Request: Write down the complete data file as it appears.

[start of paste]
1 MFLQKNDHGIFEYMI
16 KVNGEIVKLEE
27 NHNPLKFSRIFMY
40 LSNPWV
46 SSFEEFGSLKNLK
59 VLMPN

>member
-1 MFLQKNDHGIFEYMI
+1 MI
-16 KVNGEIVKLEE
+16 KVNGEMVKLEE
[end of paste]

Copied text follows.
1 MFLQKNDHGIFEYMI
16 KVNGEIVKLEE
27 NHNPLKFSRIFMY
40 LSNPWV
46 SSFEEFGSLKNLK
59 VLMPN

>member
-1 MFLQKNDHGIFEYMI
+1 MI
-16 KVNGEIVKLEE
+16 KVNGEMVKLEE